What is Network Analyst?

With the ArcGIS Network Analyst extension, you can answer questions like the following:

Businesses, public services, and other organizations benefit from Network Analyst because it helps them run their operations more efficiently and make better strategic decisions. These organizations can better understand dynamic markets, both current and potential, once they know who can access their goods or services. Transportation costs can be reduced by optimally sequencing stops and finding the shortest paths between the stops while considering several constraints such as time windows, vehicle capacities, and maximum travel times. Customer service can be improved through quicker response times or more convenient facility locations. Network Analyst facilitates understanding and solving problems of this nature.

Researchers and analysts commonly benefit from the Network Analyst ability to determine the least-cost network paths between several origins and destinations. The origin-destination cost matrices that Network Analyst creates often become input for larger analyses. For instance, predicting travel behavior frequently incorporates the distances people would need to travel to reach certain attractions. These network distances are applied in mathematical expressions to help make trip forecasts.

An origin-destination cost matrix solution
The OD cost matrix analysis calculates the least-cost network paths from origins to destinations. It outputs line features that link origins to destinations. Each line feature stores the total network cost of the trip as an attribute value. Analysts often take the attribute table and use it as input for linear programming applications.

Similarly, some analyses in spatial statistics provide more accurate results when network distances are used in place of straight-line distances. Consider as an example traffic-incident analysis, which has the aim of locating clusters of traffic accidents, pinpointing their causes, and taking action to reduce the number of accidents. Since cars travel on roads, determining clusters of car accidents with network distances is far more effective than using straight-line distances.

Before you can perform network analyses to answer questions like those listed above, you need a network dataset, which models a transportation network.

What is a network?

A network is a system of interconnected elements, such as edges (lines) and connecting junctions (points), that represent possible routes from one location to another.

People, resources, and goods tend to travel along networks: cars and trucks travel on roads, airliners fly on predetermined flight paths, oil flows in pipelines. By modeling potential travel paths with a network, it is possible to perform analyses related to the movement of the oil, trucks, or other agents on the network. The most common network analysis is finding the shortest path between two points.

ArcGIS groups networks into two categories: geometric networks and network datasets.

Geometric networks (utility and river networks)

River networks and utility networks—like electrical, gas, sewer, and water lines—allow travel on edges in only one direction at a time. The agent in the network—for instance, the oil flowing in a pipeline—can't choose which direction to travel; rather, the path it takes is determined by external forces: gravity, electromagnetism, water pressure, and so on. An engineer can control the flow of the agent by controlling how external forces act on the agent.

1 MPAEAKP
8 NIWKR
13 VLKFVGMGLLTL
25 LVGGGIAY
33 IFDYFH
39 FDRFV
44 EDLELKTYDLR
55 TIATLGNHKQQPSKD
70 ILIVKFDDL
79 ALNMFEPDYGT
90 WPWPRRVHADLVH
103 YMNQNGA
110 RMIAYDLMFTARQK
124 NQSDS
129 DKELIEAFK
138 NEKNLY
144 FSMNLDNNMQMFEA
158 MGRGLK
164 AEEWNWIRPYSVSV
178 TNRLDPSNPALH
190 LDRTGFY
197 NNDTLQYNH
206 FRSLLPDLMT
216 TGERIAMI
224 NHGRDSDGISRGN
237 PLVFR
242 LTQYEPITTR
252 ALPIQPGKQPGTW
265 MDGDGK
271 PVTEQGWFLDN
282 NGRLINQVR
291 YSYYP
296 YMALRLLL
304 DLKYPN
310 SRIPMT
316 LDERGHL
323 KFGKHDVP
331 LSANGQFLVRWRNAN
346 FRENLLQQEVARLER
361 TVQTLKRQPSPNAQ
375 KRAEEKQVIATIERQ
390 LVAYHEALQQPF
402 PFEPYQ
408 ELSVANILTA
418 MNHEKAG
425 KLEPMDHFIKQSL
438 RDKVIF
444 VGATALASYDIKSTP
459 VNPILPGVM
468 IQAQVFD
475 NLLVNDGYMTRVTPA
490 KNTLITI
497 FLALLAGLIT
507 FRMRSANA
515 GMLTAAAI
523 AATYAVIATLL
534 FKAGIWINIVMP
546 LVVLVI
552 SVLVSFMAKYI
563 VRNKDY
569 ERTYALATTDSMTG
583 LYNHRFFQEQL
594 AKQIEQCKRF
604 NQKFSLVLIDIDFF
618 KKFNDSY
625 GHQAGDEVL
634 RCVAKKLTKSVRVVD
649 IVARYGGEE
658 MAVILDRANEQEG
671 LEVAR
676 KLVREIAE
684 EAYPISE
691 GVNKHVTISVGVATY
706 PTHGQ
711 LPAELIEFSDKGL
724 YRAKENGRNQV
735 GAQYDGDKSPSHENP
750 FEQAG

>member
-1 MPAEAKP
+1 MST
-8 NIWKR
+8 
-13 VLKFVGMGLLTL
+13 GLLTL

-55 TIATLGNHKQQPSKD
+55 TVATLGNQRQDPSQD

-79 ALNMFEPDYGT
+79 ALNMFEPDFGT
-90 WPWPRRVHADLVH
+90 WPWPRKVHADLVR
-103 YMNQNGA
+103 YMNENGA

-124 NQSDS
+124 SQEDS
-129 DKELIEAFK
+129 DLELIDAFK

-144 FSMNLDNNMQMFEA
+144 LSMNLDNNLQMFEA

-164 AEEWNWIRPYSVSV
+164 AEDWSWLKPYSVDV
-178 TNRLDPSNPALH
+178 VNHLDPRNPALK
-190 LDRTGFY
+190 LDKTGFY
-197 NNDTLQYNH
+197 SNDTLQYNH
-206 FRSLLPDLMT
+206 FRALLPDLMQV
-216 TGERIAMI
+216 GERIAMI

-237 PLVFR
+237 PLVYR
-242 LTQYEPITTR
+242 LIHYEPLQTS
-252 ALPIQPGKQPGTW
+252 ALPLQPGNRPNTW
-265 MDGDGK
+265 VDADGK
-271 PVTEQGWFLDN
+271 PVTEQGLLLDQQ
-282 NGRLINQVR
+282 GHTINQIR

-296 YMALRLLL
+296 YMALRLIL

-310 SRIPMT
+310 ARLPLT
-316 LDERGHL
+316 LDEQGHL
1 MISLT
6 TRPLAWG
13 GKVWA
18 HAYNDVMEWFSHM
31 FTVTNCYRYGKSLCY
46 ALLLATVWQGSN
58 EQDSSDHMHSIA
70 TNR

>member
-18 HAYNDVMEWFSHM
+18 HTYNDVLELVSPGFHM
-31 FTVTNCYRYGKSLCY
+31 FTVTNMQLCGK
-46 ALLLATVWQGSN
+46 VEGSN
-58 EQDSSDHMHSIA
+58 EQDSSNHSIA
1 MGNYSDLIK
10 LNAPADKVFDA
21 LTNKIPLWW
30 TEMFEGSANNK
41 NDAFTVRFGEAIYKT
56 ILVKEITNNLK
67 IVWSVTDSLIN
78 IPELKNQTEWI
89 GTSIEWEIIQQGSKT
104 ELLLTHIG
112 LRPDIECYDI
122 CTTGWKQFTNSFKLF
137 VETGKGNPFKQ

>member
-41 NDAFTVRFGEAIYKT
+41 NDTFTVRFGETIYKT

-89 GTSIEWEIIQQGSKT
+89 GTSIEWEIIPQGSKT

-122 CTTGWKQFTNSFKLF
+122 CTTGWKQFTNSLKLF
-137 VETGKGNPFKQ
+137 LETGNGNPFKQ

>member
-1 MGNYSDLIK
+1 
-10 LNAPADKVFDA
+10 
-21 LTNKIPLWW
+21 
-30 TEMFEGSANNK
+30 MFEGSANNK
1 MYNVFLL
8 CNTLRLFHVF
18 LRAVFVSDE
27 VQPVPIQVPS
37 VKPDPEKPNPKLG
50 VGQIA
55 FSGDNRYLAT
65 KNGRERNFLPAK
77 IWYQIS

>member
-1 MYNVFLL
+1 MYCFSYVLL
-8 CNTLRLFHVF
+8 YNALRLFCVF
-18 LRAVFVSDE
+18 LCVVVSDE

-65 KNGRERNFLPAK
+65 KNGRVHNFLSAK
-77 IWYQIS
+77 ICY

In ArcGIS, utility and river networks are best modeled by geometric networks.

A diagram of a pipeline, which is a utility network.
River networks and utility networks, such as a pipeline, are best modeled in ArcGIS using geometric networks, which don't require an ArcGIS Network Analyst extension.

Network datasets (transportation networks)

Transportation networks—like street, pedestrian, and railroad networks—can allow travel on edges in both directions. The agent on the network—for instance, a truck driver traveling on roads—is generally free to decide the direction of traversal as well as the destination.


In ArcGIS, transportation networks are best modeled by network datasets.


The ArcGIS Network Analyst extension is required to create and edit network datasets.

A diagram of a road network, which is a transportation network
Transportation networks, such as roads, are best modeled in ArcGIS by network datasets. Working with network datasets and performing analyses on them requires the ArcGIS Network Analyst extension.

Multimodal network datasets

A network dataset is capable of modeling a single mode of transportation, like roads, or a multimodal network made up of several transportation modes like roads, railroads, and waterways.

A multimodal route using streets and metro lines.
A least-cost route is shown for a pedestrian who can walk along the street network and ride on the subway network.

3D network datasets

Three-dimensional network datasets enable you to model the interior pathways of buildings, mines, caves, and so on.

A three-dimensional network and route analysis
A quickest route connects a stop on the first floor of a building to one on the third floor. Using restrictions, you can perform analyses that avoid staircases for wheelchair-accessible routes or that avoid elevators for evacuation planning.

If you have street features with accurate z-coordinate values, you can use them with z-aware features that model pathways inside buildings to create 3D networks of campuses or even cities. This allows you to answer questions like the following:

  • What is the best wheelchair-accessible route between rooms in different buildings?
  • What floors of a high-rise building can't be reached by a fire department within eight minutes?

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